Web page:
brian

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Re: tanglefoot direct application experiment
« Reply #12 on: February 26, 2021, 09:28:26 PM »
Ants yes, but also any other climbing scale.  I have issues with mealybugs and sometimes armored scale that I can't seem to eradicate by spraying

Millet

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Re: tanglefoot direct application experiment
« Reply #13 on: February 27, 2021, 12:55:49 PM »
Mealybug is my biggest insect problem. Scale is second.  With constant inspection, and horticultural oil, they can be kept at a minimum.  Almost never at 0 percent.

brian

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Re: tanglefoot direct application experiment
« Reply #14 on: February 27, 2021, 01:22:23 PM »
I have been so hopeful since I eradicated my long-running cottony-cusion-scale problem that I might be able to get rid of the mealybugs also.  So far they have been very resilient, the neurotoxic pesticides don't seem to work well on them, and coverage with smothering agents is always tough.

The armored scale have been pretty isolated, not sure why.  I haven't seen them on my citrus trees yet, only a few other tropical fruit trees.

citrange

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Re: tanglefoot direct application experiment
« Reply #15 on: March 03, 2021, 06:19:42 AM »
I had to check up what tanglefoot is in the US.
Here in England it is a very nice beer!

brian

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Re: tanglefoot direct application experiment
« Reply #16 on: May 02, 2021, 07:27:00 PM »
two months later it still looks exactly the same with zero harm to the tree (nor the plumeria I also put it on)

Still, really need to see how it performs after a year or two, and I might cut this tree down before then.

John B

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Re: tanglefoot direct application experiment
« Reply #17 on: May 02, 2021, 09:40:01 PM »
That's good news. Has this tree been outside for a while? I recall, the hot San Diego summer took it's toll and eventually degraded that cambium layer.

brian

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Re: tanglefoot direct application experiment
« Reply #18 on: May 02, 2021, 10:23:13 PM »
My in-ground trees are in a greenhouse and the area with tanglefoot applied is generally shaded by the tree canopy.  You might get different results in hot direct sun!

brian

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Re: tanglefoot direct application experiment
« Reply #19 on: May 14, 2021, 05:17:35 PM »
EDIT - DO NOT DO THIS - see update below

so even though the "raw tanglefoot" experiment is going well so far I am playing it safe and using trunk protection when applying tanglefoot for the rest of my trees for now, as I found a really good wrap that is stretchy and self-sticky.  Actually, another forum member discovered it and is using it to wrap seedlings.  It is sold as a type of gauze.



« Last Edit: May 21, 2021, 10:47:34 AM by brian »

Epicatt2

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Re: tanglefoot direct application experiment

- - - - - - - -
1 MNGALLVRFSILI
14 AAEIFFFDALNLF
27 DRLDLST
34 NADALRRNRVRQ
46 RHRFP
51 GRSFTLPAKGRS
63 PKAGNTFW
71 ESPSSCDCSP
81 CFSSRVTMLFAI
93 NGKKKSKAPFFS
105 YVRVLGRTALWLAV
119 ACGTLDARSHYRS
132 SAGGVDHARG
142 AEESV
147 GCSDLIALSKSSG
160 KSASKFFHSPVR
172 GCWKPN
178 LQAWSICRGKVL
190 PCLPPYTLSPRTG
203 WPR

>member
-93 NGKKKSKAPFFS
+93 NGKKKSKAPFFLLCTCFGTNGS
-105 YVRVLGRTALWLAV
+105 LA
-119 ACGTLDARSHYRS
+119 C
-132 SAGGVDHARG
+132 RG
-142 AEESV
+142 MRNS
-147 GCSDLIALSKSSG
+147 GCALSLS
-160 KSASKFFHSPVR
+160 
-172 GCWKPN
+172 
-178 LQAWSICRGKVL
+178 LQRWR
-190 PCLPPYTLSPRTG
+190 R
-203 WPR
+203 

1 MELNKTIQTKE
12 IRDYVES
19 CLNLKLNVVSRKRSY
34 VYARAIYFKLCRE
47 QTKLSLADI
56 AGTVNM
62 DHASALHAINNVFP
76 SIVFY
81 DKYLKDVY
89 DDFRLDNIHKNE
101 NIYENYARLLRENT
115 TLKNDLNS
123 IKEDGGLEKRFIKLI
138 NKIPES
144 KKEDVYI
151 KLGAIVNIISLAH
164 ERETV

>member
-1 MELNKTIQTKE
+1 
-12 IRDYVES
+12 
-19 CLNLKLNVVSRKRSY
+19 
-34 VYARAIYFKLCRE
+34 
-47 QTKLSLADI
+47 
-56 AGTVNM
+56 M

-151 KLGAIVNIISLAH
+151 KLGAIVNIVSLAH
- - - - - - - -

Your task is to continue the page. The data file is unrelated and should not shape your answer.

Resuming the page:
« Reply #20 on: May 20, 2021, 11:37:02 PM »
[snip] I found a really good wrap that is stretchy and self-sticky.  Actually, another forum member discovered it and is using it to wrap seedlings.  It is sold as a type of gauze.

That sounds like CoFlex, a stretchy sort of rubberized gauze bandaging wrap that is used in compression wraps on human extremities and also on horses' ankles (which is what it was invented for: for racehorses' ankle support).  It does stick to itself.

Sounds like it will serve well as a substrate for putting Tanglefoot on top of.

CoFlex should be available at medical supply houses, Amazon, or some local pharmacies.

Cheers!

Paul M.
==
« Last Edit: May 20, 2021, 11:43:44 PM by Epicatt2 »

arc310

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Re: tanglefoot direct application experiment
« Reply #21 on: May 21, 2021, 03:22:09 AM »
i have ants harvesting mealybugs and what not on a persimmon tree. always wanted to try this but persimmon trunk and branches don't have smooth surfaces like citrus. anyone use this on non-smooth bark?

Triloba Tracker

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Re: tanglefoot direct application experiment
« Reply #22 on: May 21, 2021, 08:56:32 AM »
I was considering using Tanglefoot to seal the stump after bark inlay grafting.

Based on this thread that sounds like a recipe for rotting out the rootstock?

brian

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Re: tanglefoot direct application experiment
« Reply #23 on: May 21, 2021, 10:46:32 AM »
Update - do not use "coflex" / rubber-stretch-gauze for this!   after a few days the tanglefoot was absorbed into the gauze material, causing it to lose stickiness and unwind, and the tanglefoot soaked through to the bark.  So now I have direct tanglefoot on all my tree trunks.  I guess I am now "all in" on this experiment.

Triloba Tracker

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Re: tanglefoot direct application experiment
« Reply #24 on: May 21, 2021, 11:58:42 AM »
:( sorry to hear